Only one cheer for the draft Energy Bill
A cast list of senior figures in the energy world will provide evidence today to parliament’s energy and climate change committee.
Representatives from environmental NGOs like Friends of the Earth, Green Alliance and WWF; business groups including the CBI, Renewable UK and Low Carbon Finance Group; and experts from various universities and the government advisors at the Committee on Climate Change (CCC) will have their say on the government’s draft Energy Bill. The consensus is likely to be negative.
As IPPR’s own submission to the committee makes clear, the package of measures is likely to fail against energy and climate change secretary Ed Davey’s own claimsit will “keep the lights on, bills down and the air clean”.
No government is going to let a blackout happen but the Bill and other parts of the Electricity Market Reform will miss the mark on both cost and carbon reduction.
The government’s approach to securing supply is based on replacing dirty coal with nuclear and renewables in the long run while ramping up gas in the interim. But the Energy Bill is perplexing potential investors with uncertainty about the size and administration of incentives for green generation.
Even if this is resolved, the private sector looks unlikely to deliver the government’s ambition of 18 gigawatts of new nuclear capacity. Without an adequate focus on renewables, the result will be an increase in reliance on imported gas.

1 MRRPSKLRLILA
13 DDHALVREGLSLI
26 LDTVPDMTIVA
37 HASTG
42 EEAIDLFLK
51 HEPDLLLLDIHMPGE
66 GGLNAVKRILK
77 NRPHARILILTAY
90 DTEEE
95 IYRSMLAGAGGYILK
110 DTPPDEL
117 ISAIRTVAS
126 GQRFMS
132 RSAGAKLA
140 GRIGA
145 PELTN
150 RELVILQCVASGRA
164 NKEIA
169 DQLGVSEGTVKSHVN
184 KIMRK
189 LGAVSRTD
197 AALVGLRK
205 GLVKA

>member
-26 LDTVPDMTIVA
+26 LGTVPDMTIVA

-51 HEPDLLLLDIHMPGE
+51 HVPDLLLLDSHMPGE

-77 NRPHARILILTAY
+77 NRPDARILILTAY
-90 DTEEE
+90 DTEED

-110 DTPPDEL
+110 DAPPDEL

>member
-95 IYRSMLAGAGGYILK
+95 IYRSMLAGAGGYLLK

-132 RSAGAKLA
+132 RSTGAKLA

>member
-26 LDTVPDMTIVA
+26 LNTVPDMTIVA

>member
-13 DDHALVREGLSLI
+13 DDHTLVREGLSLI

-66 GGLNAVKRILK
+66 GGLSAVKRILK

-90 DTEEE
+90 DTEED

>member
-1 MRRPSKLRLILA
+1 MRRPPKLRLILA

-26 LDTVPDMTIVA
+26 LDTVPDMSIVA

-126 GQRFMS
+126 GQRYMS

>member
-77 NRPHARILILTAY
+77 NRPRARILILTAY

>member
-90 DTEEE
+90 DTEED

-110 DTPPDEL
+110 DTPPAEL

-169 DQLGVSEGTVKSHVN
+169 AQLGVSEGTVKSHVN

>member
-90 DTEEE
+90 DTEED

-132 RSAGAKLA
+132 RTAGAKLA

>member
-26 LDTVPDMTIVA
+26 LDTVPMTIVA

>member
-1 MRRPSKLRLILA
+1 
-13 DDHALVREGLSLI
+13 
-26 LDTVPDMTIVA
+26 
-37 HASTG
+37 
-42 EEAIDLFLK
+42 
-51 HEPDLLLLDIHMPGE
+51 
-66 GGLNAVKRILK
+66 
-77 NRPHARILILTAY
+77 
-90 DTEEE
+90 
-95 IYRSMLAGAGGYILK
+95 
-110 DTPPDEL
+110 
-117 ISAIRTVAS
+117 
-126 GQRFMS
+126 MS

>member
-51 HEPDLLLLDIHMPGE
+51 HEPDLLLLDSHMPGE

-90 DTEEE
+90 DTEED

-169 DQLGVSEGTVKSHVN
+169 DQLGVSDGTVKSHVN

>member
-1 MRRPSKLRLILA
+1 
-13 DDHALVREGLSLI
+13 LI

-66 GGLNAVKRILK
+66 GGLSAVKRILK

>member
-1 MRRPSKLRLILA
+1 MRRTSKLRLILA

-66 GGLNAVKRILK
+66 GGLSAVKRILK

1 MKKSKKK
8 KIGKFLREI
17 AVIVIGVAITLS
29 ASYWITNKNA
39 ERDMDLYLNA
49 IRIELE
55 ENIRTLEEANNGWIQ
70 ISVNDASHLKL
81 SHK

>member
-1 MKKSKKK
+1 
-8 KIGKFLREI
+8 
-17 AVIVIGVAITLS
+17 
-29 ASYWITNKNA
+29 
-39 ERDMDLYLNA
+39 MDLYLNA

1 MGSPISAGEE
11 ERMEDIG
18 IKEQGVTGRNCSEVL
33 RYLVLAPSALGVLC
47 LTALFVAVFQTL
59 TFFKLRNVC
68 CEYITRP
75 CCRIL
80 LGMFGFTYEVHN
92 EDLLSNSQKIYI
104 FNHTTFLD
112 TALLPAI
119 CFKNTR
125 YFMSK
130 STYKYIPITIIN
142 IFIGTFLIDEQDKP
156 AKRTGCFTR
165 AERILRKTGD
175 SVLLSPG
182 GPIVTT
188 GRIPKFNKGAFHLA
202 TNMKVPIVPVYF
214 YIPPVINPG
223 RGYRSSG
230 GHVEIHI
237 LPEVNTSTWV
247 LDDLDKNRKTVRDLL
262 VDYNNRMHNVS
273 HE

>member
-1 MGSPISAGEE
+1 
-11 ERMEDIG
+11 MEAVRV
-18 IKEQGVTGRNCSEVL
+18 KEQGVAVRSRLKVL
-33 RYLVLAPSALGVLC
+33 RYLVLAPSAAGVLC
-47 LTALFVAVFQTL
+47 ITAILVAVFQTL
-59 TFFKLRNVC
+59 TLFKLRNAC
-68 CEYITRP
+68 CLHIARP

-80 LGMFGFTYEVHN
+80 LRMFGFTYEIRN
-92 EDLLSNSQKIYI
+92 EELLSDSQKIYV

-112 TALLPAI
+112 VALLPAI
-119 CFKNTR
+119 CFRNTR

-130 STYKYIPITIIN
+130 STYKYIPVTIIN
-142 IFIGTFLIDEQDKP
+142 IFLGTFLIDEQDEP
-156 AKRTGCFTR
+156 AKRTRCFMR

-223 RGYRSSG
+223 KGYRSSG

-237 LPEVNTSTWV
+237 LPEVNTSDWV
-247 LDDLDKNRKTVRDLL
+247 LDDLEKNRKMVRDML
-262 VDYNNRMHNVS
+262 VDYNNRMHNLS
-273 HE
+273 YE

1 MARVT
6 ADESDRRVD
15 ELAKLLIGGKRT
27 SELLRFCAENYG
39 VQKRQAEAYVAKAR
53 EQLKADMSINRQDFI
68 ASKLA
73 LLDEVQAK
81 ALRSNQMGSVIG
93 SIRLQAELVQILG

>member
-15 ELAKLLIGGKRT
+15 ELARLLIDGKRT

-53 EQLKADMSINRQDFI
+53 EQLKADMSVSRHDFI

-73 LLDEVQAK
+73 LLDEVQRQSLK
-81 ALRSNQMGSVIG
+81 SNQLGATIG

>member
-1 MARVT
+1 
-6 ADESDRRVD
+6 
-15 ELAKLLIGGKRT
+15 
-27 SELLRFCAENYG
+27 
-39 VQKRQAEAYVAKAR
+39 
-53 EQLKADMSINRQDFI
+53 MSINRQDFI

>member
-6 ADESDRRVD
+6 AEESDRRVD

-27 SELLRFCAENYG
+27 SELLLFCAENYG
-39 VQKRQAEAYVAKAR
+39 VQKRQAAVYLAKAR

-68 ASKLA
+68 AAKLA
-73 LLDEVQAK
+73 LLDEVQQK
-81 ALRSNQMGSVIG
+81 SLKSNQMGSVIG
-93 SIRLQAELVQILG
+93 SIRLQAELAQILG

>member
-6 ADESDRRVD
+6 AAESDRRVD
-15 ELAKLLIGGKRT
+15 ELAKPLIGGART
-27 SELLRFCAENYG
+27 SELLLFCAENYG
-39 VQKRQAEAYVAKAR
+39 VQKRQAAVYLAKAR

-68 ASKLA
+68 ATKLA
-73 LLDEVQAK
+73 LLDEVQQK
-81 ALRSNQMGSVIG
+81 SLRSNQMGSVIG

Late last year, the CCC found that close to two-thirds of the increase in energy bills since 2004 had been due to the wholesale price of gas. Despite the media hullabaloo about the costs of renewable energy, just 16 per cent of the rise was due to green measures such as those to support low carbon power or fund energy efficiency improvements. If we want to keep costs down in the long run, we need more renewables and less gas in the long run.
While the potential of the Energy Bill to increase consumer costs will dominate media coverage, a more serious long-term consequence is the Bill’s failure to adequately deal with the need to reduce carbon emissions.
The 2008 Climate Change Act, which was passed with near consensus, bound future governments to reduce greenhouse gas emissions against 1990 levels by at least 34 per cent by 2020 and 80 per cent by 2050. The CCC has judged that meeting the 2050 emissions reduction target “will only be achievable if electricity generation is almost completely decarbonised by 2030”.
But to allow for this ‘dash for gas’, the small print of the Energy Bill suggests this ambition will slip and only be reached “by the 2030s”.
The intensity of carbon emissions as a result of these reforms is likely to be double what is needed. The CCC has stated the carbon intensity of power “will need to fall from around 500g/kWh today to 50g/kWh in 2030” – but the impact assessment for one section of the Bill outlines carbon emissions’ intensity from the power sector will actually be 100gCO2/kWh in 2030.
The Energy Bill was a golden chance to meet Britain’s energy needs, keep prices competitive, and lead the way on tackling climate change. The coalition’s approach only deserves one cheer, not three.